Sundance 2023: Infinity Pool, by David Bax
Old, Sundown, Triangle of Sadness, The White Lotus (from what I’m told; I haven’t watched it)… A subsection of the recent trend of movies about how fucked up rich folks are comes in the form of letting us see people having an absolute terrible time while on luxury vacations. Well, perhaps the worst time of all is had by Em and James Foster (Cleopatra Coleman and Alexander Skarsgård) in Brandon Cronenberg‘s Infinity Pool. Or are they actually having the best time, the sick puppies? Rich people, man.
If you’re one of those sick puppies yourself (no judgment from this sick puppy), you’ll probably agree that, just as with Cronenberg’s previous film, Possessor, Infinity Pool is often hilarious. Brutal, assaultive, mind-frying, viscerally upsetting? Yes. But also hilarious. A lot of that is down to the Mia Goth‘s alternately coquettish and menacing performance. Goth has made a well-deserved name for herself in recent years with films like Suspiria, High Life and X but (keeping in mind that I haven’t seen Pearl yet), this is her at her best yet. She makes an absolute meal of her role, one of the first at the resort to befriend the Fosters.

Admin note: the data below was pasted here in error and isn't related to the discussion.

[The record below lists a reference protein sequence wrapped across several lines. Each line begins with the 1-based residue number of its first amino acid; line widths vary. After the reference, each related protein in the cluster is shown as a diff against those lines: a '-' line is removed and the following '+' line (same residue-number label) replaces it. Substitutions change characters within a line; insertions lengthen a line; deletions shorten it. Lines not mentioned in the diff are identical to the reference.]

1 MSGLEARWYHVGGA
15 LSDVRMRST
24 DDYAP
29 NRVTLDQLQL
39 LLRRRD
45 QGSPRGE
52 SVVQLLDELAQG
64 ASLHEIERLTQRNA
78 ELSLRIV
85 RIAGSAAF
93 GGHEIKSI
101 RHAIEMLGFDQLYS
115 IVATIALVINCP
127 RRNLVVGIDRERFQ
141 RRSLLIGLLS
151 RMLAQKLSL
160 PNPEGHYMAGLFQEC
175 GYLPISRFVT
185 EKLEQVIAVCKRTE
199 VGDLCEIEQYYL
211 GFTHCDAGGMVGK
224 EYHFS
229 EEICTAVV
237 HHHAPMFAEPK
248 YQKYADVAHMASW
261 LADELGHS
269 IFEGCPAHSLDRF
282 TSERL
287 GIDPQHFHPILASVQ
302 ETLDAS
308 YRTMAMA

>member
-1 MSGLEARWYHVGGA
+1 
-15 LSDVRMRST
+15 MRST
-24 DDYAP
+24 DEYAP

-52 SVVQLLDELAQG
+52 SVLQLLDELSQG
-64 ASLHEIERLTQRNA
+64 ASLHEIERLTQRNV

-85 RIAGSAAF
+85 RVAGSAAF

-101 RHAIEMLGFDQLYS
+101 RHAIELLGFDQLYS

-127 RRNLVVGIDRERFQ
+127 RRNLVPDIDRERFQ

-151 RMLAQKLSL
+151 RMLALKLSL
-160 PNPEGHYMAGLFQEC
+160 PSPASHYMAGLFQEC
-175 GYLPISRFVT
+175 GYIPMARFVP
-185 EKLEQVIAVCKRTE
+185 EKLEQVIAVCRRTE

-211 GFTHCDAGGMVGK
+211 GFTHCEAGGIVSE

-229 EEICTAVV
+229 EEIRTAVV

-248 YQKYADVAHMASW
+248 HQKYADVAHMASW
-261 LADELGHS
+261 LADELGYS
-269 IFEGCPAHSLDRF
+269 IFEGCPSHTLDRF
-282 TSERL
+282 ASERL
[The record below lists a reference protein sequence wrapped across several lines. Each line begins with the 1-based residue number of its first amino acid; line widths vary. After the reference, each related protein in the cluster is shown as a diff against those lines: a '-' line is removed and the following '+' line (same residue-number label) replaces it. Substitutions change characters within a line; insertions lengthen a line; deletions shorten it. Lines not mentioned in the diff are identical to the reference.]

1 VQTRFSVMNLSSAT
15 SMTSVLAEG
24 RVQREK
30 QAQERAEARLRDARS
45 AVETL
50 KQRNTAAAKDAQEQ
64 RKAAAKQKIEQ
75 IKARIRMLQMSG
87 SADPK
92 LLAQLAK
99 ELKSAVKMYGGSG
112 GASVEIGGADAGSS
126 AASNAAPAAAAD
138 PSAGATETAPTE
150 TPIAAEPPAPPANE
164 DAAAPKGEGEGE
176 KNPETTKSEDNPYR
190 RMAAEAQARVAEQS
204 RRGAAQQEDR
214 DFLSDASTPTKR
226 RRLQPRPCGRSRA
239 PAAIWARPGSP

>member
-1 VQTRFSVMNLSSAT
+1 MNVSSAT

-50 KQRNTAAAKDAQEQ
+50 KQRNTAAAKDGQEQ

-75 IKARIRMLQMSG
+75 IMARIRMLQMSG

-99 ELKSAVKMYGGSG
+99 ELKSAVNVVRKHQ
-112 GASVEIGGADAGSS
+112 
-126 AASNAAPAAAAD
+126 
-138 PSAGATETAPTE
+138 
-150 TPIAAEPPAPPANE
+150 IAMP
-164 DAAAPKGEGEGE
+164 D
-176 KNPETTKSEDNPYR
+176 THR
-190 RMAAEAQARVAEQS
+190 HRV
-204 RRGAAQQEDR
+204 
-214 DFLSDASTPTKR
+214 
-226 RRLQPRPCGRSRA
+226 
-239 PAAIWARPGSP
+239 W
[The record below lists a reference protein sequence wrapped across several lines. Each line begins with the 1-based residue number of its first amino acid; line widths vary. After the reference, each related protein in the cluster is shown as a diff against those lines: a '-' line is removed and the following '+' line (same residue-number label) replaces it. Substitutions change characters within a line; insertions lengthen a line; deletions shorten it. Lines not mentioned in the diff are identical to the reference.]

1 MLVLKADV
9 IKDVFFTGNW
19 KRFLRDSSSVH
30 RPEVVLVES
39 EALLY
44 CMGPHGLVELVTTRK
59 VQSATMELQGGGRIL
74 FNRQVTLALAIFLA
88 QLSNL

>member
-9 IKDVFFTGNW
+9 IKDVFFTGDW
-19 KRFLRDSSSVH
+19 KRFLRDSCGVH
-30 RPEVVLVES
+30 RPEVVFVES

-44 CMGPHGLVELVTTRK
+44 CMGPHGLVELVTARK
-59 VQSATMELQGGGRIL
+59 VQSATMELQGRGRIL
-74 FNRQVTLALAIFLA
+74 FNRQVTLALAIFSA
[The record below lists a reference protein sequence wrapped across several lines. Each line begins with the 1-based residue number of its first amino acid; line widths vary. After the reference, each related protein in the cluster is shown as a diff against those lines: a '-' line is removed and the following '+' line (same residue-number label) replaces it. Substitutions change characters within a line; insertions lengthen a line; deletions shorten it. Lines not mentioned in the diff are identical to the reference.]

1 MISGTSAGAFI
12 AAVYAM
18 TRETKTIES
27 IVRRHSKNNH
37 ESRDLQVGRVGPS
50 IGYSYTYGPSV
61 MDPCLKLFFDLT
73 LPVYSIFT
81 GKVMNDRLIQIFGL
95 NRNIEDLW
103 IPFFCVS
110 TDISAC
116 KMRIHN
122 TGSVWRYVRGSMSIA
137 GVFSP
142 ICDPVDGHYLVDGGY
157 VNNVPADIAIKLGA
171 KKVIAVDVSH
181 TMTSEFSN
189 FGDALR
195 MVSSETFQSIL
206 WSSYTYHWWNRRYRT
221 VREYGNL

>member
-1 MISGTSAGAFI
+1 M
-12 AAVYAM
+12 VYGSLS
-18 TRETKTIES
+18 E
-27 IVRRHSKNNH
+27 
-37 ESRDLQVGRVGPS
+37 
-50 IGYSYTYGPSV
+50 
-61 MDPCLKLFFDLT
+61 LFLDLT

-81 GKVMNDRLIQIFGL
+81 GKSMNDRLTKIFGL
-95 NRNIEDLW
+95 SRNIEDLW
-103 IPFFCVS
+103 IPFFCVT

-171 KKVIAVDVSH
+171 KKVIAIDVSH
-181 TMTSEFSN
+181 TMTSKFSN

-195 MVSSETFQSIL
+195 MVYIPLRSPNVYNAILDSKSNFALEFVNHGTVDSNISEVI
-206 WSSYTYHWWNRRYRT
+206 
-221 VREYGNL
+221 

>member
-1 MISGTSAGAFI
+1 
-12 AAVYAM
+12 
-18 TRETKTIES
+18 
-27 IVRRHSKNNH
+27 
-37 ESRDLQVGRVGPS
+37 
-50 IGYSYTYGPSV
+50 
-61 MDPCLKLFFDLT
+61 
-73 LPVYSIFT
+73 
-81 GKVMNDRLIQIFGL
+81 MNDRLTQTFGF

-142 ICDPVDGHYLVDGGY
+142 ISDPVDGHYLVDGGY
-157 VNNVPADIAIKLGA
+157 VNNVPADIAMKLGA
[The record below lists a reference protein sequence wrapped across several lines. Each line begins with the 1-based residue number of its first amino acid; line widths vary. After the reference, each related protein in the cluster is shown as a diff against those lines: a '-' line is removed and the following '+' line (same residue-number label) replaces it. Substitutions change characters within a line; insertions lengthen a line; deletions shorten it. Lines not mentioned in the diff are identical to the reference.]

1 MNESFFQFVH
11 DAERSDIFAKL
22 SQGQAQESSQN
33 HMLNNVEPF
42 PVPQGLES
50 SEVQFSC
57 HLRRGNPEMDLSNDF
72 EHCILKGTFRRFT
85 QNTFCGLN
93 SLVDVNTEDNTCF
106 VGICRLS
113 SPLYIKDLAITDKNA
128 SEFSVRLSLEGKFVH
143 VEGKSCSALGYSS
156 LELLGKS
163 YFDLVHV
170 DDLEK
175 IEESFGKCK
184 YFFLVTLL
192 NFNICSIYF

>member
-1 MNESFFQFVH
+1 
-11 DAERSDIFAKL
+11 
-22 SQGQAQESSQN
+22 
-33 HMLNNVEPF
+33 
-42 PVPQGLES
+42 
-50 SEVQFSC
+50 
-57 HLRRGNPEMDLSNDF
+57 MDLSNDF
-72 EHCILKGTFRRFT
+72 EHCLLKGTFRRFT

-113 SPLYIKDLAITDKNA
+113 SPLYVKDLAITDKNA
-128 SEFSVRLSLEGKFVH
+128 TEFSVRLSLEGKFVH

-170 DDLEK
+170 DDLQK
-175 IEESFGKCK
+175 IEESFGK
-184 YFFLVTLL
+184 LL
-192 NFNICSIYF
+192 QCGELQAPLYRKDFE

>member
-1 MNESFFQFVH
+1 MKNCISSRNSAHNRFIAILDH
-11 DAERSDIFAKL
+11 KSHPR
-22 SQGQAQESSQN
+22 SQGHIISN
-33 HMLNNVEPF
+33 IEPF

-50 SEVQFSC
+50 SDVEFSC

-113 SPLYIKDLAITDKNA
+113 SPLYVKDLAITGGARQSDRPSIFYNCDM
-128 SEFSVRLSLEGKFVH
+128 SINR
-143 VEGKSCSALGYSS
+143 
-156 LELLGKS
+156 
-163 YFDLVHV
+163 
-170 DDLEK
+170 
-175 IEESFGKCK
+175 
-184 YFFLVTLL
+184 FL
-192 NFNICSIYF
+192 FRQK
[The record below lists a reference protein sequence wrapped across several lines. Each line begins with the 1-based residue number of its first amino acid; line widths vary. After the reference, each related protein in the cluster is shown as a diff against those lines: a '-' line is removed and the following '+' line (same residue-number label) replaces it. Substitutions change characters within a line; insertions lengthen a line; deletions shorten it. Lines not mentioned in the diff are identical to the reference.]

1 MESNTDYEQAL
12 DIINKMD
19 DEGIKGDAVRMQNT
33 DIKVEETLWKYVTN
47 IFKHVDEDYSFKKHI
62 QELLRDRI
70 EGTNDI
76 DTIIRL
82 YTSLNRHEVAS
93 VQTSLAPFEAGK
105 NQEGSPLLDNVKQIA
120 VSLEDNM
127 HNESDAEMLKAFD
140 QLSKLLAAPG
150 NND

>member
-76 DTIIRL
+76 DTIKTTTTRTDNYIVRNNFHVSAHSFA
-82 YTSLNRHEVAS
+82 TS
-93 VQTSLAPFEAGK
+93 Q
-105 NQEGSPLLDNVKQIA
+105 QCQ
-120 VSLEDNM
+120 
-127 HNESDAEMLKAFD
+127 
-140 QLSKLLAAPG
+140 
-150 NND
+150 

Even when Infinity Pool is funny, though, there’s no denying the creeping dread. That’s largely thanks to the score from Canadian electronic composer Tim Hecker. The semi-industrial tones are a constant source of unsettlement, poisoning every gorgeous view and five star dinner.
When the trouble that’s boiling under finally comes to the surface, it’s in the form of a dead local in the fictional, underdeveloped country on the sea. When James is deemed responsible, he must either be punished or pony up the money to have a duplicate made of himself that will face the consequences for him. So, just as with Possessor, Infinity Pool becomes a science fiction horror story in which Cronenberg can pursue his pet obsessions with the difference between consciousness and corporeality–and the mutability of each–in determining identity.
Thus, the true horror plays out not in what the characters do or what is done to them (though those things are plenty scary) but in the existential implications of what it all does to them. Cronenberg realizes this terror but imposing on us the same sensory confusion the people in the story must be feeling. Infinity Pool is intense, nightmarish, overwhelming and, most troubling of all, pretty sexy.